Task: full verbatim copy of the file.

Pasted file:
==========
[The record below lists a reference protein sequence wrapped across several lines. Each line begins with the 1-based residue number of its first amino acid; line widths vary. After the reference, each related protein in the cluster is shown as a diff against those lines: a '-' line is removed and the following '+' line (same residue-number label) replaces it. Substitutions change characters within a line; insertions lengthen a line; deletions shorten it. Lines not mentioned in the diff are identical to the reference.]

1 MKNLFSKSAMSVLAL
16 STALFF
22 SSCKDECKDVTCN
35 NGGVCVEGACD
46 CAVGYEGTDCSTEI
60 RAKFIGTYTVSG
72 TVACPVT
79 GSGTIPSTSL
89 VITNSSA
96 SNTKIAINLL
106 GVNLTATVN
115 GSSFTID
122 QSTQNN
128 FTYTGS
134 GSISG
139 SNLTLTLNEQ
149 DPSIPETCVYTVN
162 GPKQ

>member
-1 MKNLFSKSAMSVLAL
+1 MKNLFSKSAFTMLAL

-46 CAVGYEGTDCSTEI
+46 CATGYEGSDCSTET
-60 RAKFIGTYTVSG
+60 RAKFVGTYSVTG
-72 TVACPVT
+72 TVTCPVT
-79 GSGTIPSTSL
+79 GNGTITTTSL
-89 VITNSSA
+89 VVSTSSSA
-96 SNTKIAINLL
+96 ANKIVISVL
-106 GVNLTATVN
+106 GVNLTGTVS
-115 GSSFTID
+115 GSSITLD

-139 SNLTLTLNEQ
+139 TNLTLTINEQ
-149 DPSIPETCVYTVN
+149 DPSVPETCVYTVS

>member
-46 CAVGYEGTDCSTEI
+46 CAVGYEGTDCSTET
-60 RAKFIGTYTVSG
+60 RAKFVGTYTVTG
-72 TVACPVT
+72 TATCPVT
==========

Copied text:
[The record below lists a reference protein sequence wrapped across several lines. Each line begins with the 1-based residue number of its first amino acid; line widths vary. After the reference, each related protein in the cluster is shown as a diff against those lines: a '-' line is removed and the following '+' line (same residue-number label) replaces it. Substitutions change characters within a line; insertions lengthen a line; deletions shorten it. Lines not mentioned in the diff are identical to the reference.]

1 MKNLFSKSAMSVLAL
16 STALFF
22 SSCKDECKDVTCN
35 NGGVCVEGACD
46 CAVGYEGTDCSTEI
60 RAKFIGTYTVSG
72 TVACPVT
79 GSGTIPSTSL
89 VITNSSA
96 SNTKIAINLL
106 GVNLTATVN
115 GSSFTID
122 QSTQNN
128 FTYTGS
134 GSISG
139 SNLTLTLNEQ
149 DPSIPETCVYTVN
162 GPKQ

>member
-1 MKNLFSKSAMSVLAL
+1 MKNLFSKSAFTMLAL

-46 CAVGYEGTDCSTEI
+46 CATGYEGSDCSTET
-60 RAKFIGTYTVSG
+60 RAKFVGTYSVTG
-72 TVACPVT
+72 TVTCPVT
-79 GSGTIPSTSL
+79 GNGTITTTSL
-89 VITNSSA
+89 VVSTSSSA
-96 SNTKIAINLL
+96 ANKIVISVL
-106 GVNLTATVN
+106 GVNLTGTVS
-115 GSSFTID
+115 GSSITLD

-139 SNLTLTLNEQ
+139 TNLTLTINEQ
-149 DPSIPETCVYTVN
+149 DPSVPETCVYTVS

>member
-46 CAVGYEGTDCSTEI
+46 CAVGYEGTDCSTET
-60 RAKFIGTYTVSG
+60 RAKFVGTYTVTG
-72 TVACPVT
+72 TATCPVT